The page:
Snowshoeing 101

A guide for getting started.
Published February 6, 2019

Snowshoeing is an ancient practice that has evolved from a necessary transportation and survival tool to something we can also do for fun and fitness.

According to the Ontario Heritage Trust, snowshoes were first used between 10,000 and 16,000 years ago. It is thought that they arrived in Canada around 10,000 years ago when ancient peoples migrated over the Bering Strait from eastern Siberia. In 1608, Samuel de Champlain provided the first written settler’s account of First Nations using snowshoes.

According to information from the website for the Algonquin-Anishinabeg Nation Tribal Council, each First Nation has its own historical method for making snowshoes, depending on the type of terrain people typically travelled in the area. The traditional Algonquin snowshoe, for example, is elongated and curled up at the front.

So where do you start if you want to try this ancient winter activity? We asked a couple people who’ve been doing it a long time for their advice.

“Snowshoeing has started [to] gain popularity as a way to get back to our natural world,” says Paul Lapierre, a mountain heritage guide at the Fairmont Chateau Lake Louise in Alberta.


“It is low impact, also very cost effective (no lift ticket required, no crowds), and something that grandchildren and grandparents can enjoy together,” he adds.


Indeed, snowshoeing has a short learning curve.

“I tell guests that if you can walk, you can snowshoe – you just have to bend your knees,” Lapierre says.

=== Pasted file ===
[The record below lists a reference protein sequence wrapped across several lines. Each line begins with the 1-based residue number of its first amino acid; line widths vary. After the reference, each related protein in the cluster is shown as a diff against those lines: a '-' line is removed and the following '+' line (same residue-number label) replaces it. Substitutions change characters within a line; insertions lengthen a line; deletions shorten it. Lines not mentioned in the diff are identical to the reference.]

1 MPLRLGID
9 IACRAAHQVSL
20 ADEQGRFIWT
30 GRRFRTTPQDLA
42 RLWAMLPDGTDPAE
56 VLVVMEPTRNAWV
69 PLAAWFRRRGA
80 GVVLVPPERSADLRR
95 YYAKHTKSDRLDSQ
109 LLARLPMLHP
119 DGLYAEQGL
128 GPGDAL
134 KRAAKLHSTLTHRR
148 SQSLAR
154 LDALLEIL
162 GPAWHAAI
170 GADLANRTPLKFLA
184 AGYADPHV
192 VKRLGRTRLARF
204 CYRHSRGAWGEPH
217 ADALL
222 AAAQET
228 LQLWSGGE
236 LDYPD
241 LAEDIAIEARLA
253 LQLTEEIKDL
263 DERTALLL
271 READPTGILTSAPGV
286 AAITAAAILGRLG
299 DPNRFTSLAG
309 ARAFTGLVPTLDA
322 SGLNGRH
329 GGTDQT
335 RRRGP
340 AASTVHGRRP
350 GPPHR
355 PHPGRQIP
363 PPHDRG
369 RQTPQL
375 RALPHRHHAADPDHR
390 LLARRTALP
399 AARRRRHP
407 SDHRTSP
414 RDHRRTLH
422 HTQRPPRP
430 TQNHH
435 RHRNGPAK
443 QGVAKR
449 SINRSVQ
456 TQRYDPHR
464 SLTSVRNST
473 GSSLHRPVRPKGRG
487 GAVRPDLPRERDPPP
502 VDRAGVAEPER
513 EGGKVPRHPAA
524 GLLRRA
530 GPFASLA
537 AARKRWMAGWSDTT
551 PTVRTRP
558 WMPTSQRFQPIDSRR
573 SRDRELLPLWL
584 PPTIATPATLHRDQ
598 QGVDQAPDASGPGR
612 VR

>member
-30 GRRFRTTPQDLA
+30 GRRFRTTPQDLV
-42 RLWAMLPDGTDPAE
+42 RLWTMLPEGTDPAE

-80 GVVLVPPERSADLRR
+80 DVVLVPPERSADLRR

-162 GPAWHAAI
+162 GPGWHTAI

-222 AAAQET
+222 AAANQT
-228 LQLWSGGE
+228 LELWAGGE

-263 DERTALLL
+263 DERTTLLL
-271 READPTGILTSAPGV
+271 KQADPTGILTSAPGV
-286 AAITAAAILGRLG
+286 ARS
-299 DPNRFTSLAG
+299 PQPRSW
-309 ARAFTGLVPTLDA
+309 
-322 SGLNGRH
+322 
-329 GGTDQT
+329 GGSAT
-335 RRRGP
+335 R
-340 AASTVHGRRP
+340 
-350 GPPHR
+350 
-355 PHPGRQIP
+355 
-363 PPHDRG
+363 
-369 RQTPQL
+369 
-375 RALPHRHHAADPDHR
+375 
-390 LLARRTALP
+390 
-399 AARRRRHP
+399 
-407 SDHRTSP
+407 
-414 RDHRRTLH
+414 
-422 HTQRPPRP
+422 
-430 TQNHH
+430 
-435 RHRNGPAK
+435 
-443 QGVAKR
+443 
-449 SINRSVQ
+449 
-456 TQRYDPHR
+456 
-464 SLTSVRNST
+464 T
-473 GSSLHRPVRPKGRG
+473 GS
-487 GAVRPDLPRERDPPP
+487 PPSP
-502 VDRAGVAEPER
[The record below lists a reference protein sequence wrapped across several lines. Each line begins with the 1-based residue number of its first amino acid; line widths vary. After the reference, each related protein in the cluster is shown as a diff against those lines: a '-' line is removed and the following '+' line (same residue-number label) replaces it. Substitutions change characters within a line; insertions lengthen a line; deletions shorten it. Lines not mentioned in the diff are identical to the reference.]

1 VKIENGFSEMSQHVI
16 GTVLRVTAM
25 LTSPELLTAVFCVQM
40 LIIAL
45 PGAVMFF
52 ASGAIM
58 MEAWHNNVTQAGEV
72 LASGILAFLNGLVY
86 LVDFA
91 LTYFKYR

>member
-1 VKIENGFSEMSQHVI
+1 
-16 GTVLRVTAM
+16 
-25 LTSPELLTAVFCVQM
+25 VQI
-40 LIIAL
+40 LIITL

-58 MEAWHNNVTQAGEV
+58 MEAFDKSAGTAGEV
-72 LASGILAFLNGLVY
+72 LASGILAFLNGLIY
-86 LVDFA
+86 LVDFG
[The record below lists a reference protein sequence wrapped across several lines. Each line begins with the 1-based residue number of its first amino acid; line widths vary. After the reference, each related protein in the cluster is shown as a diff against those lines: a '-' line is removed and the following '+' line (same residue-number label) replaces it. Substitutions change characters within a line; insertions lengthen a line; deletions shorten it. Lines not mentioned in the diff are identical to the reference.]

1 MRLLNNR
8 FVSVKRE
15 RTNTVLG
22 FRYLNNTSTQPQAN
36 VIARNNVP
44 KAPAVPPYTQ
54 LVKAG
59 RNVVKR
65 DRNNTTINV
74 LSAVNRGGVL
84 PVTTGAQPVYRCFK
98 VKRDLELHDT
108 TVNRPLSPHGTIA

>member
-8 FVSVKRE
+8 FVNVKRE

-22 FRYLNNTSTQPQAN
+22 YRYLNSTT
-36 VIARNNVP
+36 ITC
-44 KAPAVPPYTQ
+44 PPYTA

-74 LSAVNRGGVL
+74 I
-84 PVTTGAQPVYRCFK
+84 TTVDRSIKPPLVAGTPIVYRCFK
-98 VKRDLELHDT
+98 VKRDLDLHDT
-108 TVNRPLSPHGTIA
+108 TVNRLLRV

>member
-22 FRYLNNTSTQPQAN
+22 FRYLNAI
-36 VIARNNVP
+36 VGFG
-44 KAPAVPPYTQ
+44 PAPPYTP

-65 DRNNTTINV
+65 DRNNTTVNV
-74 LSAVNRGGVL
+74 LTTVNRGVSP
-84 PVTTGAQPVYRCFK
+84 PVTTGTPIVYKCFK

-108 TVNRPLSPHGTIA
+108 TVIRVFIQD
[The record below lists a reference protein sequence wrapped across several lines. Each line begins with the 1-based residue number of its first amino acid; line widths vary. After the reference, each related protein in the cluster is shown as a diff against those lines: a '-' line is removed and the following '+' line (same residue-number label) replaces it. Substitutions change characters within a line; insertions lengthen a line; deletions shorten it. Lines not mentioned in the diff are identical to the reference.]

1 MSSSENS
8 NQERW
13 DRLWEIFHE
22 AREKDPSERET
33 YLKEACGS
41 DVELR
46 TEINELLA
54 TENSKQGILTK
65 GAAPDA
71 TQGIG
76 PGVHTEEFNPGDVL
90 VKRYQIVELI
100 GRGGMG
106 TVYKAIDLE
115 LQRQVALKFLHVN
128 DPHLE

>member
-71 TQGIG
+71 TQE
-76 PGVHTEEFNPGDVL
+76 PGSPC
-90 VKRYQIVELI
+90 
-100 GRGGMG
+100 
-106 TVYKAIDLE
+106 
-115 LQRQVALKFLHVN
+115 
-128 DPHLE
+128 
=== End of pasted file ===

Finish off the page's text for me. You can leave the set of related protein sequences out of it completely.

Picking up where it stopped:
What do you need to know?


“It can be as easy or as hard as you want it to be,” says Dwayne Sandall, a running coach with Trail Run Manitoba who started snowshoeing about 12 years ago when he wanted some more variety in his winter activities.


“Expect to sweat more than you would walking,” Sandall says, explaining that walking in snowshoes is a heavier experience than regular walking, requiring you to lift your legs more, especially if there is a lot of backflow from loose snow.


As with any outdoor winter activity, Sandall says it’s important to dress in layers and “be able to adjust on the fly.” Be mindful of the temperature and wind, which factor in to how warmly you’ll need to dress and have a layer of clothing you can easily open up or remove if you need to vent some heat. Make sure your feet are comfortable, warm and dry – Sandall notes it’s crucial to keep the snow out of your socks.


Where, and when, can you do it?


A week after a fresh snowfall is a good time to go out snowshoeing, as you should only sink a couple of inches. Before that, Lapierre says, the fresh snow may contain too much air and need time to settle.


As for locations, Sandall suggests provincial parks, which often have groomed trails, and golf courses, which may open up in the winter for activities like snowshoeing.

Lapierre recommends picking a spot that will lead you to some untracked powder. “There is something so satisfying about leaving your own tracks in fresh snow.”